The trajectory of the container ship should not be surprising. Iran and Bulgaria widened cooperation on ports and maritime security in 2019, making Bulgaria an outpost for a fleet of unwelcome Iranian vessels. These cargo and bulk shipment barges travel all over the world, as far as Bangladesh and Brazil. Presumably they are used to smuggle contraband of various types.

Despite evidence that the GNA detained and may have inspected the Iranian ship, it is more likely that the inspectors assisted in the unloading of a shipment of arms that ended up in the hands of GNA militias and Iranian mercenaries. The Turkish correspondent for Qatar-backed Middle East Eye confirmed that according to a statement by Iranian FM Muhammad Zarif, Iran and Turkey agree on Libya, as they do on many other issues.

Earlier analysis of the events projected that Iran would stay in the background of this conflict, not wishing to exacerbate tensions with Moscow or overextend its own troops by openly siding with Turkey—an alliance that until very recently was very much in doubt among pro-Turkish lobbyists in Washington. In fact, the cornerstone of US policy in the region has been to appease Turkey in the vain hope that pacifying Erdoğan would make him useful in countering Iran’s aggression in the region.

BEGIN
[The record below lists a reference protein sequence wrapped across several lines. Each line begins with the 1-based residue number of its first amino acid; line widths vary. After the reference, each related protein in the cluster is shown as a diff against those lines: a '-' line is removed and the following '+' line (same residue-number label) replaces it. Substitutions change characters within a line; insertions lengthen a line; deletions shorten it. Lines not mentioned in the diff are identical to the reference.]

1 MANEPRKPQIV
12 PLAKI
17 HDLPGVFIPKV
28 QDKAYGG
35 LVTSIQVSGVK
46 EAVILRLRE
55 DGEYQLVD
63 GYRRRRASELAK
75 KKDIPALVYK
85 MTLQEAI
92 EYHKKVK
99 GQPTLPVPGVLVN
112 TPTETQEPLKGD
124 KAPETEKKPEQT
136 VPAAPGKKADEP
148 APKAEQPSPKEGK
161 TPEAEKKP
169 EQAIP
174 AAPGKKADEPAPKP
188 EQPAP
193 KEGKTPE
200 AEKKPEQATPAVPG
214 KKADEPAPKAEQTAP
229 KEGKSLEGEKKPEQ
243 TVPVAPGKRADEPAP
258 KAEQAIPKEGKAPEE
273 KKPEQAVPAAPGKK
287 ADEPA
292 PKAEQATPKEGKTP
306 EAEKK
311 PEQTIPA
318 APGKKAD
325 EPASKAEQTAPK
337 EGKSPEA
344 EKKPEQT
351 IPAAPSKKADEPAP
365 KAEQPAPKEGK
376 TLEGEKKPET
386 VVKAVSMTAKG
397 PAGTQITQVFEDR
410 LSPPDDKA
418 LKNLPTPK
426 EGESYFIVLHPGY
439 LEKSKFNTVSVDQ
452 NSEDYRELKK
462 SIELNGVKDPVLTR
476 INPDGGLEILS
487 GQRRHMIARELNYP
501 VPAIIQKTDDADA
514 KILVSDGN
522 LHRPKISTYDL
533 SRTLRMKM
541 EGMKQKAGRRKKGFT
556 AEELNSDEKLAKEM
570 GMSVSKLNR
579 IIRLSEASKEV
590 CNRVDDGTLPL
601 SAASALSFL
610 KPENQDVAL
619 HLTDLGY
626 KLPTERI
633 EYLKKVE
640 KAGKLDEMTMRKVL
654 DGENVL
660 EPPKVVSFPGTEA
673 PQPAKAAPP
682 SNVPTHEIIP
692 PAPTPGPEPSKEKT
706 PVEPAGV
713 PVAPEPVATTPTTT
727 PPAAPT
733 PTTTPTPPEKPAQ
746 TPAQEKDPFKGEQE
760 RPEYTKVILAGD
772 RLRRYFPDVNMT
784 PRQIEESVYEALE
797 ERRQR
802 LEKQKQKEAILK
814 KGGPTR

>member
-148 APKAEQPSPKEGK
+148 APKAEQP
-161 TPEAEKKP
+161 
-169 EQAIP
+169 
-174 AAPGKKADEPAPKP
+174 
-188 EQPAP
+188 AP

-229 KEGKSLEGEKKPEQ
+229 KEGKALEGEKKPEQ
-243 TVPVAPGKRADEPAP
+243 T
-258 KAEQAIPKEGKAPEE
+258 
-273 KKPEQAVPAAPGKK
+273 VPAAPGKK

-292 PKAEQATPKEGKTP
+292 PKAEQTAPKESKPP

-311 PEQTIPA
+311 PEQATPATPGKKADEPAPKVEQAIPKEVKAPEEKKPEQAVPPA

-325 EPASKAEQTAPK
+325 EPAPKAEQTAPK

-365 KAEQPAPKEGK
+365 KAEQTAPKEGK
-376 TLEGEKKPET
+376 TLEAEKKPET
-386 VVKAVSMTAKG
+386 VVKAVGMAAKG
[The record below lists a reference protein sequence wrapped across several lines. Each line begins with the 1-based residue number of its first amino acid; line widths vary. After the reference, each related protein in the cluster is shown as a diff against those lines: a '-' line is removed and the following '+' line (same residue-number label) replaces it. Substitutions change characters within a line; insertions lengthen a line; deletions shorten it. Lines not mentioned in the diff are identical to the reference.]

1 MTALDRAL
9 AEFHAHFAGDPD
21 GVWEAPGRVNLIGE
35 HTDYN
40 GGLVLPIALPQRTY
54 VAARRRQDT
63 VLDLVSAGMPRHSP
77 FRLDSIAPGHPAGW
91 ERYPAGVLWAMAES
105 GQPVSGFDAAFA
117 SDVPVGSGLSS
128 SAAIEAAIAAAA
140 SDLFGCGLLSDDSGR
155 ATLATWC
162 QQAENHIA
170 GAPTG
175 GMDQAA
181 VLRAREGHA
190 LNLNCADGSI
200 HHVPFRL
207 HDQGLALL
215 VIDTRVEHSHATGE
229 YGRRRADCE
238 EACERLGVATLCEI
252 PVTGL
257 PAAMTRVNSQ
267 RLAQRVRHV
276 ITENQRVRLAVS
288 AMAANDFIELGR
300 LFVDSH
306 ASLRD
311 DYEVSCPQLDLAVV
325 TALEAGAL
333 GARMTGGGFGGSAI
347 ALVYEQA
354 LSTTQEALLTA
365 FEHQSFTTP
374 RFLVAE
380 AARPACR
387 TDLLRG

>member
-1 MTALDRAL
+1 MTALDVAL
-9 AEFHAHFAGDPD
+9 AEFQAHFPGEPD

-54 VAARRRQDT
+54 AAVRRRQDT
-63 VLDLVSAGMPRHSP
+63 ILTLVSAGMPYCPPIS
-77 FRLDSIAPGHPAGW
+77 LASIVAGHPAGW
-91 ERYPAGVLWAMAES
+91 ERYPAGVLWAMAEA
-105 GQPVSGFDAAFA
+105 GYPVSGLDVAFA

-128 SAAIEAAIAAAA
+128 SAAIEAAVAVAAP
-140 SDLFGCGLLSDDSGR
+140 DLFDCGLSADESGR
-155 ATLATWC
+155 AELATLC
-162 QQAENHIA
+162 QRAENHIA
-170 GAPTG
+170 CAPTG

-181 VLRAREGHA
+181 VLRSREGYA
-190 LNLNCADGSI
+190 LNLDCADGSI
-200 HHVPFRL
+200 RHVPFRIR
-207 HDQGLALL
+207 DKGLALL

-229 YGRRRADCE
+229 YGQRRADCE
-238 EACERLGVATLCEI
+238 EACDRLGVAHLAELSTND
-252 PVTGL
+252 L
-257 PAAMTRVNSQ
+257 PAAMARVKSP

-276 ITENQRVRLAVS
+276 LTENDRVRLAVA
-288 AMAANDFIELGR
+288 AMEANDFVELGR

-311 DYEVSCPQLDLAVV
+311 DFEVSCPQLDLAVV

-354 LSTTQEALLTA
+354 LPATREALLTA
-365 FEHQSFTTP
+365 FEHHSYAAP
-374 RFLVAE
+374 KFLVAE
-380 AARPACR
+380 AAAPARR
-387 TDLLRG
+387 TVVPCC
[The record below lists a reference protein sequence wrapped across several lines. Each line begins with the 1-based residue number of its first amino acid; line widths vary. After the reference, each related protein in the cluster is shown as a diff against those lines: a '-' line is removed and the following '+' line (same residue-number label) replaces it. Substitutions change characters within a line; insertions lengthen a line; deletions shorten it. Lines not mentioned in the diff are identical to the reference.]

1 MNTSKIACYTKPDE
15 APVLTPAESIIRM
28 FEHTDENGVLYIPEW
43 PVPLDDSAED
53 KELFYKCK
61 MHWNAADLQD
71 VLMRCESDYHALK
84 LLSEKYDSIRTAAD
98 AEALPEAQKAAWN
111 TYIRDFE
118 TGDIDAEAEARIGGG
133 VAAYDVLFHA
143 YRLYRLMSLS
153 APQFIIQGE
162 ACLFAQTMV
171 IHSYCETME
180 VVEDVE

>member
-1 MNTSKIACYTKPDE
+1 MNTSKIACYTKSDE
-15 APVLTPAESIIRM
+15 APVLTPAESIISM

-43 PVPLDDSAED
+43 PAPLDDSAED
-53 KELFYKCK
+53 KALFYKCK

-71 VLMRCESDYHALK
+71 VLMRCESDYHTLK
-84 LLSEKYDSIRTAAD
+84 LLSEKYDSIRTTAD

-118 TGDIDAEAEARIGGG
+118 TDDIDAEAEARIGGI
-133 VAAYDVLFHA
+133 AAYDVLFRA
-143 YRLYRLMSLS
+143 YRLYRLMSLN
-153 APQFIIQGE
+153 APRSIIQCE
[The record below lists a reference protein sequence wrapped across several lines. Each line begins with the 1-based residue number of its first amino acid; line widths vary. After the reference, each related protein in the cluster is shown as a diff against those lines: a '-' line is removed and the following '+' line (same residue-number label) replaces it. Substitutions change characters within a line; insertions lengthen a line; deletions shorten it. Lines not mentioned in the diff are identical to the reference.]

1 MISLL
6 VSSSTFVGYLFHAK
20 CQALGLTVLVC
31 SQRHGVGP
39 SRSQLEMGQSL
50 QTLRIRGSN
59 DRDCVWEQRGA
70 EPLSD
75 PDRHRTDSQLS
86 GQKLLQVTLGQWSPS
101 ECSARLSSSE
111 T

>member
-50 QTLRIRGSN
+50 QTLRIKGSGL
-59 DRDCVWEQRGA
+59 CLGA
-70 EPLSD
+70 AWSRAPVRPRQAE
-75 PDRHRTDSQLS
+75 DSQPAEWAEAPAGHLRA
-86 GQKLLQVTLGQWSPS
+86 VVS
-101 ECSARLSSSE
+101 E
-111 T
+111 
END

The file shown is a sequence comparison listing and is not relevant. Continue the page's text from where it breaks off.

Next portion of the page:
Instead, Erdoğan’s Turkey has become part and parcel of the intertwined geopolitical agenda between the two countries. Iran appears to be limiting its involvement to arms provision—though new evidence is emerging that loosely affiliated Iran-backed Shiite Iraqi fighters known as “Saraya Ansar” have entered the fray. According to Ben Minick, this group of pro-Iran combatants recently entered Misrata through Turkey. The Libyan Human Rights Center provided photos of an Iraqi presence on the ground, lending credence to reports of Iran’s escalating role in this increasingly complicated conflict. On the other side, Sudanese and Chad-based mercenaries have allegedly entered the conflict backed by Egypt, the UAE, and Saudi Arabia.